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Dr. Mehmet Oz Introduces Company to Starbucks, Ends in Trade Secret Suit

November 3, 2022

A small California company, Balmuccino, LLC, was provided an excellent opportunity to pitch its coffee-flavored lip balm to the Seattle coffee giant Starbucks. Who made the connection? According to the complaint, none other than Pennsylvania Senate Candidate Mehmet Oz. Unfortunately, Balmuccino has alleged in a complaint filed in the Western District of Washington that Starbucks stole their idea after the meeting and independently developed a “S’mores Frappuccino”-themed lip gloss. Balmuccino’s complaint alleges claims of trade secret misappropriation and breach of an implied Non-Disclosure Agreement.

One of Balmuccino’s managing members, Samantha Lemole, reached out to Dr. Oz, her brother-in-law, to connect with Starbucks’ former CEO Howard Shultz. Lemole and other executives from Balmuccino eventually met with Starbucks for a pitch meeting. They asked Starbucks to sign a Non-Disclosure Agreement (NDA) at that meeting. Starbucks allegedly deflected any attempt, stating that the relationship between Dr. Oz and Shultz was enough to trust one another.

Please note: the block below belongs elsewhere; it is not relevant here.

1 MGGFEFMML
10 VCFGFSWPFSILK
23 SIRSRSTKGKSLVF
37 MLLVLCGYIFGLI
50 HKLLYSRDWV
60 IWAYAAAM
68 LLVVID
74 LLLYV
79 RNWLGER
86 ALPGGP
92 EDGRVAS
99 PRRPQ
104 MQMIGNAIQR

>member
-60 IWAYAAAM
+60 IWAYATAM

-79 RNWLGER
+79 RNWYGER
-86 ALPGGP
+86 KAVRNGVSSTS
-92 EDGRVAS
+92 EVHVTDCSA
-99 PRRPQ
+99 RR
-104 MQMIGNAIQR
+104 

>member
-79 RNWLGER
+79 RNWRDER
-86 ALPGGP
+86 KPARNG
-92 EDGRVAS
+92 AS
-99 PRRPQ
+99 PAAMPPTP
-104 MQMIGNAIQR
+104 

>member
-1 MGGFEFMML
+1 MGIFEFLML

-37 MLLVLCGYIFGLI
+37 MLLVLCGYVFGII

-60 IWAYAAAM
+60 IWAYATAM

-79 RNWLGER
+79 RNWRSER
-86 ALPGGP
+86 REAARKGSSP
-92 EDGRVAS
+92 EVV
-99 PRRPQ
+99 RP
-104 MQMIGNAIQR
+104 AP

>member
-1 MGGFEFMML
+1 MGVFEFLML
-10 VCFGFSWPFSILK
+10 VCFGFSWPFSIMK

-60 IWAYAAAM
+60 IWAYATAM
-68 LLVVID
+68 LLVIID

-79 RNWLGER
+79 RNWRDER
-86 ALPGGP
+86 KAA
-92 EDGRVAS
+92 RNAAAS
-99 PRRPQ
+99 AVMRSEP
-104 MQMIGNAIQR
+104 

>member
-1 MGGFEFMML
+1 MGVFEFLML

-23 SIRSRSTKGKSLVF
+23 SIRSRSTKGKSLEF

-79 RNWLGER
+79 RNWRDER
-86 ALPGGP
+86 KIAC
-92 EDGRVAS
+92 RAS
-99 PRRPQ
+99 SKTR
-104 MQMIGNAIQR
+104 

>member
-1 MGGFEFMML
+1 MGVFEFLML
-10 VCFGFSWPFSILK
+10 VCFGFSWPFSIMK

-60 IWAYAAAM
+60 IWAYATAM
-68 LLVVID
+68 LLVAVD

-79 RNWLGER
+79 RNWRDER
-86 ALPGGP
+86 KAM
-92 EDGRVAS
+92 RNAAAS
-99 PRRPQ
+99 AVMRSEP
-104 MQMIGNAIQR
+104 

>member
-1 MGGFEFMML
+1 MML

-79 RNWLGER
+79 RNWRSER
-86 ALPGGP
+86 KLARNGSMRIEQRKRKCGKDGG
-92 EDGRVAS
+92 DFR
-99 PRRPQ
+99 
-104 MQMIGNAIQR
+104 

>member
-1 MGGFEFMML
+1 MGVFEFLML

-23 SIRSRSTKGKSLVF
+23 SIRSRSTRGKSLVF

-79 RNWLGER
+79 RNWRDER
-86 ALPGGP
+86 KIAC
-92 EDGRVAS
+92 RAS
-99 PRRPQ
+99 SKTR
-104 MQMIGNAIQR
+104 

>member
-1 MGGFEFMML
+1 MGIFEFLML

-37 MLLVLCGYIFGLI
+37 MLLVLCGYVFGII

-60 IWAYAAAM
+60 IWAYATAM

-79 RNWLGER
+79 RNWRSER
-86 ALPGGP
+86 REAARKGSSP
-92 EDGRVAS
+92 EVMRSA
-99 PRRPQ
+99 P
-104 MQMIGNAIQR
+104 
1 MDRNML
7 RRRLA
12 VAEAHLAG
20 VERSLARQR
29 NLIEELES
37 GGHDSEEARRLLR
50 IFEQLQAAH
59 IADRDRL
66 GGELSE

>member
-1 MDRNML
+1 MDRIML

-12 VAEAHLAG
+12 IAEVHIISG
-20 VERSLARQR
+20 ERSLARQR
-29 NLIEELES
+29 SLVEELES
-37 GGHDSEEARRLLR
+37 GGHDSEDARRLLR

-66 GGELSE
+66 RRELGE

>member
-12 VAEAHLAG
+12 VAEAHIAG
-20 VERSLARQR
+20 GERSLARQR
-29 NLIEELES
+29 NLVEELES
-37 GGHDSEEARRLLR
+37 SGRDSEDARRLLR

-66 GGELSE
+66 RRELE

Balmuccino says they later regretted that decision.

Balmuccino provided names of their manufacturers, concepts, product line information, the creation process for their lip balms, and the identity of material suppliers. They also claim that Starbucks kept the pitch deck used by Balmuccino.

According to Balmuccino’s pleading, about a year after the meeting, they discovered that Starbucks had reached out to one of the Balmuccino suppliers and asked to create prototypes of Starbucks lip balm. Allegedly, the specification sent to the supplier was identical to those provided by Balmuccino at the previous meeting. As a result, in 2019, Starbucks launched its “S’mores Frappuccino Sip Kit,” including four liquid lipsticks and glosses.

This is a potentially cautionary tale about the importance of executed NDAs for any start-up company making pitches to potential partners and investors. Moreover, the Defend Trade Secret Act (DTSA) requires that an alleged trade secret be a secret. Thus, courts have found that plaintiffs bringing such a claim must have taken reasonable steps to maintain the secrecy of their alleged trade secrets. An NDA is a valuable tool in setting forth proof of the information being a secret.

If you’re starting a business or planning on pitching to investors or partners for your business, contact the attorneys at Houston Harbaugh today to adequately protect yourself.